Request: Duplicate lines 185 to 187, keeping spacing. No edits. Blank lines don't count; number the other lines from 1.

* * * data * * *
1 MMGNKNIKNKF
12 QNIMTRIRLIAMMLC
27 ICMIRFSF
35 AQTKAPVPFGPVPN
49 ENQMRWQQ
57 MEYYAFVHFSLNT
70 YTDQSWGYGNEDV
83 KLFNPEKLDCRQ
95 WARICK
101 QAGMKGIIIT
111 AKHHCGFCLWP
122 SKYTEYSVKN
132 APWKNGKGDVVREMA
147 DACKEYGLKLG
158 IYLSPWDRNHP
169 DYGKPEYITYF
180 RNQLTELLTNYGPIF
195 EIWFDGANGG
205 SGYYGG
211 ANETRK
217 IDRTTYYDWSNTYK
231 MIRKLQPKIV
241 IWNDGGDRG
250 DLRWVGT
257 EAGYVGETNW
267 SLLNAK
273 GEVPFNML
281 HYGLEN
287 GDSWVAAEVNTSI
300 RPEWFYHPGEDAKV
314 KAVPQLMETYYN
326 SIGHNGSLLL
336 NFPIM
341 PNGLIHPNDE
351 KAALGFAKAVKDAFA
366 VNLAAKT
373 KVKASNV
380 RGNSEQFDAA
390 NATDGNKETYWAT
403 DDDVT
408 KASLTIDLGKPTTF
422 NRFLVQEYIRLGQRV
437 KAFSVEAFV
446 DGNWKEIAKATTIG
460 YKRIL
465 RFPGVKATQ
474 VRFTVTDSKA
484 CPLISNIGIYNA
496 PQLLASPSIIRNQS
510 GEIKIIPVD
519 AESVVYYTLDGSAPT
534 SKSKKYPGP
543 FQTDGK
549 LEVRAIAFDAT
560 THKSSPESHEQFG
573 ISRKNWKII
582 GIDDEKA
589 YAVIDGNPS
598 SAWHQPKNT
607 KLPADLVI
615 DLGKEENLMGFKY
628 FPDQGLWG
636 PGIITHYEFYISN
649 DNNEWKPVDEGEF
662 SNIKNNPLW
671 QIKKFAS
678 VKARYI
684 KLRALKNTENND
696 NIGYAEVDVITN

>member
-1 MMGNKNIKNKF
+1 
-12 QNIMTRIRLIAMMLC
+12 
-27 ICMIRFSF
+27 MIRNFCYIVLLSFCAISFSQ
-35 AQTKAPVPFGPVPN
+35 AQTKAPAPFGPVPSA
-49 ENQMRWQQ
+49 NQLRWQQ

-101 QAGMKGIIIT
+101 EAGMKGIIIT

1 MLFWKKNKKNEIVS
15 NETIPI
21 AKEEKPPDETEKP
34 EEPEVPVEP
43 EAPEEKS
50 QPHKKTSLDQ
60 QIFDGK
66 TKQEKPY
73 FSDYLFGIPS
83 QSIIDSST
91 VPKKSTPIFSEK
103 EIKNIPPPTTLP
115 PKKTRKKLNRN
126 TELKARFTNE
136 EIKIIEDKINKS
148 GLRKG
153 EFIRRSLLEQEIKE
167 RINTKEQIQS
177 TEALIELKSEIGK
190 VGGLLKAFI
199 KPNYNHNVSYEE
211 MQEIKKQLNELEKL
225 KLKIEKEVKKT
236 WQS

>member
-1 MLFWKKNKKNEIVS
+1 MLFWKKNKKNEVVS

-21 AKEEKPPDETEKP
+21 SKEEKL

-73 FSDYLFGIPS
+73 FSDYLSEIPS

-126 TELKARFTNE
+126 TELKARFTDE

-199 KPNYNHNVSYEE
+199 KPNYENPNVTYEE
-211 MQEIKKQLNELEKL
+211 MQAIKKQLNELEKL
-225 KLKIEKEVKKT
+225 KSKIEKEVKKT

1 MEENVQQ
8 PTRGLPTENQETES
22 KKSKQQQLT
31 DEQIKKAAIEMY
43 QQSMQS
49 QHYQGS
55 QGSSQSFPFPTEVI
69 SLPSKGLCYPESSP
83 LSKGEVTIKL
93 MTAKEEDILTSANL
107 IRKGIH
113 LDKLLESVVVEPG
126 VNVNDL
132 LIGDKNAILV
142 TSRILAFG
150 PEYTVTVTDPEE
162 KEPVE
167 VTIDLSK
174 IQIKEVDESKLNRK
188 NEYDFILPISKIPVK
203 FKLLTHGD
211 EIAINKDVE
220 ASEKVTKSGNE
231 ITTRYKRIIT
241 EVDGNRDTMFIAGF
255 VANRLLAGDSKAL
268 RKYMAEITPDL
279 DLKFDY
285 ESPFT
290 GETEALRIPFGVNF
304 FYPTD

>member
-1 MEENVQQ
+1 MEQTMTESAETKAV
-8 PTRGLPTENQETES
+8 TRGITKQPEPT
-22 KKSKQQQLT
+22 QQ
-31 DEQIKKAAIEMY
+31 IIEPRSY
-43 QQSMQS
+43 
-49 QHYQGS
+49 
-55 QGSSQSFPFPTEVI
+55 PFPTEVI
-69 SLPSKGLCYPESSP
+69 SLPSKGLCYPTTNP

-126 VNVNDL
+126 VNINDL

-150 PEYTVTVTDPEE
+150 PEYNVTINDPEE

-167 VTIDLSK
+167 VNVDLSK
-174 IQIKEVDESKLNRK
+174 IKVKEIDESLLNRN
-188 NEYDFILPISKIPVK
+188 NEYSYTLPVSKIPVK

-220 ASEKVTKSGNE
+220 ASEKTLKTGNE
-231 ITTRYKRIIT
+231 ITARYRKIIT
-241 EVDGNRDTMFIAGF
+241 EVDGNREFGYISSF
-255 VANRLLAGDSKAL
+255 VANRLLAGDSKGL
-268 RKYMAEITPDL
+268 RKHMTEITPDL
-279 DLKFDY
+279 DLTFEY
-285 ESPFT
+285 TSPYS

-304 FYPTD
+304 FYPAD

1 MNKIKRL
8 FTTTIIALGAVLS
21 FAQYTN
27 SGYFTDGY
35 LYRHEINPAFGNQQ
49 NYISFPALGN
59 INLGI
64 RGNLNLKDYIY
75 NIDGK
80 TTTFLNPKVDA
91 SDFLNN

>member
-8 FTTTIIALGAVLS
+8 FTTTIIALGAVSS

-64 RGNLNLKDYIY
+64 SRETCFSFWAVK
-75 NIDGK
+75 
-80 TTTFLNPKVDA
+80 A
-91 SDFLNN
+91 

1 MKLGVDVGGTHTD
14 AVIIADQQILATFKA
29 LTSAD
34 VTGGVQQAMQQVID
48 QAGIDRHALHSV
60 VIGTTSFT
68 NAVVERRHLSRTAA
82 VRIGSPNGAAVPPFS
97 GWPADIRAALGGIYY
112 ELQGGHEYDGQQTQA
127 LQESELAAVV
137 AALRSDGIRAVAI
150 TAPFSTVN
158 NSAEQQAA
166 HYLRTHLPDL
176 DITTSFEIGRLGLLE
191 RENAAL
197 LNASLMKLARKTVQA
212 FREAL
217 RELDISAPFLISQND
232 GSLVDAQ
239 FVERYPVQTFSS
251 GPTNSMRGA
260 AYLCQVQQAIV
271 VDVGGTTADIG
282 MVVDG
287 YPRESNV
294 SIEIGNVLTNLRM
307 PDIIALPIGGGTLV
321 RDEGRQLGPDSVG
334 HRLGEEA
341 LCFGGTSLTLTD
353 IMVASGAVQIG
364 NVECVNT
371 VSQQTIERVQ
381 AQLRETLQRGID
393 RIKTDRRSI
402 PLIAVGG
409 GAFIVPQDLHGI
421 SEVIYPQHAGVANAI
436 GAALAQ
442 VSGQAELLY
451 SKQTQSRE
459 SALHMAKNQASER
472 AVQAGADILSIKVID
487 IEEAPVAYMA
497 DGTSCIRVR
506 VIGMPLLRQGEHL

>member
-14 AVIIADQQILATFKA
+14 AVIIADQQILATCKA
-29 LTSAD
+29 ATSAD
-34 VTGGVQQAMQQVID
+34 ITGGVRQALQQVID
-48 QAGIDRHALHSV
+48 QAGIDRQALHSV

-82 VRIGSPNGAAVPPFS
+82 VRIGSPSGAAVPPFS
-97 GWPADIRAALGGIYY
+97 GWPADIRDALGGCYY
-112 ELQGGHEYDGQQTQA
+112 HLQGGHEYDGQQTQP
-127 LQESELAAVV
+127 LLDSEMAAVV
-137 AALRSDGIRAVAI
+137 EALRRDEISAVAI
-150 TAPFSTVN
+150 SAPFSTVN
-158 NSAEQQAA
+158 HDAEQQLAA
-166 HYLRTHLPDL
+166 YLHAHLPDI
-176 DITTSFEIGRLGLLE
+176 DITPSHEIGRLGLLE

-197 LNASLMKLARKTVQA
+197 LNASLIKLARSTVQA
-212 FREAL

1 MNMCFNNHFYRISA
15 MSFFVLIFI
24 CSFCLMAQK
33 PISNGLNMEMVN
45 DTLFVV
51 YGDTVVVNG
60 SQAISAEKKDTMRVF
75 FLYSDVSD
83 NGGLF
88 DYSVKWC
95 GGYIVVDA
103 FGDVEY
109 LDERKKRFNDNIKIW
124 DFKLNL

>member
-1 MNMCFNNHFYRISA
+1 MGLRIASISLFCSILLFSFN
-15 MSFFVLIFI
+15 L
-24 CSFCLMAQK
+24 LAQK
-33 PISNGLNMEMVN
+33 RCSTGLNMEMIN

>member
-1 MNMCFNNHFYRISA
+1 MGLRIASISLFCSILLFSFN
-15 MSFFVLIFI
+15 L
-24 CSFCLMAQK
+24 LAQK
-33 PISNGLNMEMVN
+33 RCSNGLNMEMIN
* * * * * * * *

+241 EVDGNREFGYISSF
-255 VANRLLAGDSKAL
+255 VANRLLAGDSKGL